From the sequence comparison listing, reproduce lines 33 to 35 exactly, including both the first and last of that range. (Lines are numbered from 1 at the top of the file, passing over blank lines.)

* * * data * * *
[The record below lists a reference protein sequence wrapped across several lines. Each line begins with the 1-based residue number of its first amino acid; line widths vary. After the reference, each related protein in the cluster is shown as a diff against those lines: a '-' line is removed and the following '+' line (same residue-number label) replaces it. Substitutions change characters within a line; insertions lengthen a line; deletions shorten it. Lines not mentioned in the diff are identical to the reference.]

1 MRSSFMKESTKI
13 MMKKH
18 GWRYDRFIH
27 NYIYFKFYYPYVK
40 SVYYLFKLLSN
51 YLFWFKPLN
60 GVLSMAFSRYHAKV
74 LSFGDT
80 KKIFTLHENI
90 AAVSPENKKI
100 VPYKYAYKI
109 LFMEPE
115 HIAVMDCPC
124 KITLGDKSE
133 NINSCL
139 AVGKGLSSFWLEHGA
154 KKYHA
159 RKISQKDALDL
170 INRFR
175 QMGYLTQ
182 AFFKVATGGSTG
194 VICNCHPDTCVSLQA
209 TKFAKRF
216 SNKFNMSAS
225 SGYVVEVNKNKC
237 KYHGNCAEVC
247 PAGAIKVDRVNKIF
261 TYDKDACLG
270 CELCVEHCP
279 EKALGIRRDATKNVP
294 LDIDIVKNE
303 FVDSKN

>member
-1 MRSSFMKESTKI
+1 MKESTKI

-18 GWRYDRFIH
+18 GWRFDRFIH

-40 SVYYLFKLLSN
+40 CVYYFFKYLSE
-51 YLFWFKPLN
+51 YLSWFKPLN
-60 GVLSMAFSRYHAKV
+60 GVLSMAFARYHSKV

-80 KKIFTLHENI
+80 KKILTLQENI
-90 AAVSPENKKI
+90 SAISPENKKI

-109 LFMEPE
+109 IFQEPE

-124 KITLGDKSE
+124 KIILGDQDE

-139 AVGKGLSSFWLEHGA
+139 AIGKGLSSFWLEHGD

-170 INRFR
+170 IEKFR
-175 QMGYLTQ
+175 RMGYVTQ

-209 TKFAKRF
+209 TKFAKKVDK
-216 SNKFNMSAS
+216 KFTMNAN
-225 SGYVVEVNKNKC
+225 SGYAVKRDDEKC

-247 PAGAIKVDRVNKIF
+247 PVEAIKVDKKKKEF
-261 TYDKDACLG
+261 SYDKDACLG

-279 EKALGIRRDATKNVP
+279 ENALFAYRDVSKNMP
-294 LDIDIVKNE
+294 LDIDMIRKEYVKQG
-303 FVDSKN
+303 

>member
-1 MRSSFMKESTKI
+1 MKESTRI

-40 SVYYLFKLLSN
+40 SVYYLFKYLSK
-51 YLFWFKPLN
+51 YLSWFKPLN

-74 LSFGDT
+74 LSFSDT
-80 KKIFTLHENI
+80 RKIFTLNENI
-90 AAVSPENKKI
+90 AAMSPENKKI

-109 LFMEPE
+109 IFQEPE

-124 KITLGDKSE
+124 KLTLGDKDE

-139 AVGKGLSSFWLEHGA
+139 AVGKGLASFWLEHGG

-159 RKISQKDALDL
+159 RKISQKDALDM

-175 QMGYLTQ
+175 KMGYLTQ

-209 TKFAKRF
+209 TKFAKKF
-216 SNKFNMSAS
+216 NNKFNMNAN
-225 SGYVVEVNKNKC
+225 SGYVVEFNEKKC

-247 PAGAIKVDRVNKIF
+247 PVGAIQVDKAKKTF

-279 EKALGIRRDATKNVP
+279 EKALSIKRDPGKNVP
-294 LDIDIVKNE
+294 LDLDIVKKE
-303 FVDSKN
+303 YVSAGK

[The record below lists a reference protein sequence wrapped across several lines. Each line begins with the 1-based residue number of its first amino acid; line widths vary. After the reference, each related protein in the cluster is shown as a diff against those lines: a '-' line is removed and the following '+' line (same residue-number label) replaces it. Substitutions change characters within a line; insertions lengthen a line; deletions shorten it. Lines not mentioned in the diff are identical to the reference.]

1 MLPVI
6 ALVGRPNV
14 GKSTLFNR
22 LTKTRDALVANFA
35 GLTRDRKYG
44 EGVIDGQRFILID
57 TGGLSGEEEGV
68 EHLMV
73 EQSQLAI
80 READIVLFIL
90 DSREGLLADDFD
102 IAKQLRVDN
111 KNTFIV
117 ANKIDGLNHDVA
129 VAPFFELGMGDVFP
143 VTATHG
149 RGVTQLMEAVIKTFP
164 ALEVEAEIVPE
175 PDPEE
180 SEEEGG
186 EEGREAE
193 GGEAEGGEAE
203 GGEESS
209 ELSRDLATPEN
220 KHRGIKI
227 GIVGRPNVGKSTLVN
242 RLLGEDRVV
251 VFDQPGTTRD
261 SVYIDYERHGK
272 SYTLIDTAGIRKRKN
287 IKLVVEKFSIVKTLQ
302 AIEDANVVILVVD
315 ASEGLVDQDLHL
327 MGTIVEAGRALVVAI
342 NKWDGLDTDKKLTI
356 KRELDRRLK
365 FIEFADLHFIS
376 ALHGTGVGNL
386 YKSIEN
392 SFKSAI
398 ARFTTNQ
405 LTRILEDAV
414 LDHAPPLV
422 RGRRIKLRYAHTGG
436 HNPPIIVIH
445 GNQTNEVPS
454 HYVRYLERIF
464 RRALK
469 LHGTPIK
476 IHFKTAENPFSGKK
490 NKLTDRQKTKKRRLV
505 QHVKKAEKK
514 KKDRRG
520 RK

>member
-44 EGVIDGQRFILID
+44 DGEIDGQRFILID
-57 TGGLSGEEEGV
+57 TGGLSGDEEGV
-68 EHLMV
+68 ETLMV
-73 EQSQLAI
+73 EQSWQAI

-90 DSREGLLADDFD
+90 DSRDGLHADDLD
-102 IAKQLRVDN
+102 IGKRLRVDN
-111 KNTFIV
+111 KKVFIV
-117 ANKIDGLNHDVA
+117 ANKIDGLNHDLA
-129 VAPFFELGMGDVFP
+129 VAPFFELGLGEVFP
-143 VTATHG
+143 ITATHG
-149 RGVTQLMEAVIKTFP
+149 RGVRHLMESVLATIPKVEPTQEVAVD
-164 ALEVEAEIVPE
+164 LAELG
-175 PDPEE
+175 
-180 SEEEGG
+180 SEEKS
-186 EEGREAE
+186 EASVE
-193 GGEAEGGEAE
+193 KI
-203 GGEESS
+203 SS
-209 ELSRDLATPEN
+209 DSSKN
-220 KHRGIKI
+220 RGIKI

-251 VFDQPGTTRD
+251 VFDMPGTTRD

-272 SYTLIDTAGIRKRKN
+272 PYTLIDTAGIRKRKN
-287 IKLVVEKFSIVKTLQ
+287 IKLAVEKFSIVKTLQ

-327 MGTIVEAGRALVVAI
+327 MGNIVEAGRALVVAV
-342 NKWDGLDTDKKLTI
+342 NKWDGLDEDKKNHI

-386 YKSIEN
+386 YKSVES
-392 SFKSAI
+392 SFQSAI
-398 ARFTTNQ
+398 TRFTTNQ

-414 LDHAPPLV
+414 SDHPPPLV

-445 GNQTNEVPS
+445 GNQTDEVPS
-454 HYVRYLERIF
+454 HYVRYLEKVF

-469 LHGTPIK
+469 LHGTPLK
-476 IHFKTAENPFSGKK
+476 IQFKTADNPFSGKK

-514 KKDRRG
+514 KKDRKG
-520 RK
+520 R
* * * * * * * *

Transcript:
303 FVDSKN

>member
-1 MRSSFMKESTKI